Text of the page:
UK's Brexit Secretary has accused the EU of playing "time against money" during negotiations
The Foreign Affairs Minister says EU Brexit negotiators are right to deal with the matter of the UK's 'divorce bill' first in the ongoing Brexit talks.
It came as the UK's Brexit Secretary David Davis has accused the EU of playing "time against money" during negotiations as it tries to 'create pressure' on the UK to agree a divorce bill.
In an interview with On the Record on Newstalk, Minister Simon Coveney described Brexit as a catastrophic decision for the UK.
He argued: "People call it an exit bill, as if it's a fine for Britain for leaving. What the exit bill, as it's being referred to, actually is is financial commitments that Britain has already committed to.
"That's a perfectly reasonable request by the European Union, but it's a difficult thing politically for the British government to accept - that they need to contributes billions of euro to a union that they're leaving".
Mr Davis, meanwhile, said the European Union had made itself look "silly" by insisting that there had been no progress in the talks.
"They've set this up to try and create pressure on us on money, that's what this is about. They're trying to play time against money," Mr Davis told the BBC's Andrew Marr show.
Comparing the EU's demands to a hotel bill presented to a guest on checking out, Mr Davis said: "We are going through it line by line and they are finding it difficult because we have got good lawyers."
The so-called "Brexit bill" has emerged as a major stumbling block in the talks on Britain's split from the European Union.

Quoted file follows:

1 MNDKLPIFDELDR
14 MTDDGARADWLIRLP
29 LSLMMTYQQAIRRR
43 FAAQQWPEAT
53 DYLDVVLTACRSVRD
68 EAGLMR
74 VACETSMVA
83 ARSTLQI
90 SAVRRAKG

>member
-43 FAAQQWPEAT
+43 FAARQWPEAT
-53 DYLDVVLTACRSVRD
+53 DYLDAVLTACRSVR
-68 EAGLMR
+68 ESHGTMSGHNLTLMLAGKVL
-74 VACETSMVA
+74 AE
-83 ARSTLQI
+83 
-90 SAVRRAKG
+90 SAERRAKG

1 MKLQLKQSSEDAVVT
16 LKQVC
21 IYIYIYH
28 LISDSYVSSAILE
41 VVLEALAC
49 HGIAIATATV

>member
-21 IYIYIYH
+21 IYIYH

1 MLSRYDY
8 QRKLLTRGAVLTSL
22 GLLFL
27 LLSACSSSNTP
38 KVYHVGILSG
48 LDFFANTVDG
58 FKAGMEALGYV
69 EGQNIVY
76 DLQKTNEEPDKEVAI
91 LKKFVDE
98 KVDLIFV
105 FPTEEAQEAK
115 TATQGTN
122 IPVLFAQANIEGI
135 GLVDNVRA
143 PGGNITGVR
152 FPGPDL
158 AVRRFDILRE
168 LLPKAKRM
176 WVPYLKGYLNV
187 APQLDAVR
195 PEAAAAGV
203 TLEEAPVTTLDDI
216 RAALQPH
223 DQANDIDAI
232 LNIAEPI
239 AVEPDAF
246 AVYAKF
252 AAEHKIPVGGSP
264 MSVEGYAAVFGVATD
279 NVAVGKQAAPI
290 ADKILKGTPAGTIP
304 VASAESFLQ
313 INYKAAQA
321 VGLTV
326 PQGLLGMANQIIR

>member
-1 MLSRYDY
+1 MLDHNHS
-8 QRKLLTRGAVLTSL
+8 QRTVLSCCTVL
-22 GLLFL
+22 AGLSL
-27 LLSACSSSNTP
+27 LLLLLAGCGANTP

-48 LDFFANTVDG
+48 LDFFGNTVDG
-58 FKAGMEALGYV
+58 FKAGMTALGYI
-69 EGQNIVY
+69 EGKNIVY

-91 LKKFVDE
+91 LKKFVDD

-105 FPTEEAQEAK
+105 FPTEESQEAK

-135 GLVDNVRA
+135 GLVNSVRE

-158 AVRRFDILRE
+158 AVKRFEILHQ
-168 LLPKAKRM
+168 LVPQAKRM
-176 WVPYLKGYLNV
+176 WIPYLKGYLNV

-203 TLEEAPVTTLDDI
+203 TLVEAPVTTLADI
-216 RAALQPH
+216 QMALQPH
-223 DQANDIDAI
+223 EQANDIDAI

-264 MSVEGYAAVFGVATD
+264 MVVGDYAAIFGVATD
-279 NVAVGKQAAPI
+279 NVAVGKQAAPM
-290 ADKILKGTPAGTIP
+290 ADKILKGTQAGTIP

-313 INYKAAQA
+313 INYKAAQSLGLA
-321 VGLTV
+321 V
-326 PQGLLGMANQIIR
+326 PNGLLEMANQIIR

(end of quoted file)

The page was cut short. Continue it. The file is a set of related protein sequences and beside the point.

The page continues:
The EU negotiator, Michel Barnier, said at the end of the third round of talks in Brussels that there had been "no decisive progress" on key issues.
But Mr Davis said: "Bluntly, I think it looked a bit silly, because there plainly were things that we've achieved."
"The Commission puts itself in a silly position if it says nothing has been done," he added, stressing he was not branding Mr Barnier personally "silly".
The comments came as Theresa May sought to prevent a Conservative rebellion ahead of the first Commons votes on the Brexit legislation.
The first British parliamentary debate on the so-called Repeal Bill, which ensures EU law will no longer apply in the UK, takes place on Thursday, and Prime Minister Theresa May has warned would-be rebels in her party not to water down the legislation.
Mr Davis, saying the legislation "is about ensuring continuity" and urged Remainers and Leavers alike to support it.
He did not put a figure on the Brexit bill, but said a report in the Sunday Times that Mrs May had secretly agreed a £50bn (€54bn) figure was "nonsense" and "completely wrong".
The Brexit secretary said it was likely Britain would continue to pay some money into the EU budget after Brexit, but that the sums would not be large over the medium to long term.
While there was "no enforceable" legal basis for the UK to pay money to Brussels, Mr Davis said that "we are a country that meets its international obligations - but they have got to be there".
Those obligations "may not be legal ones, they may be moral ones or political ones", he said.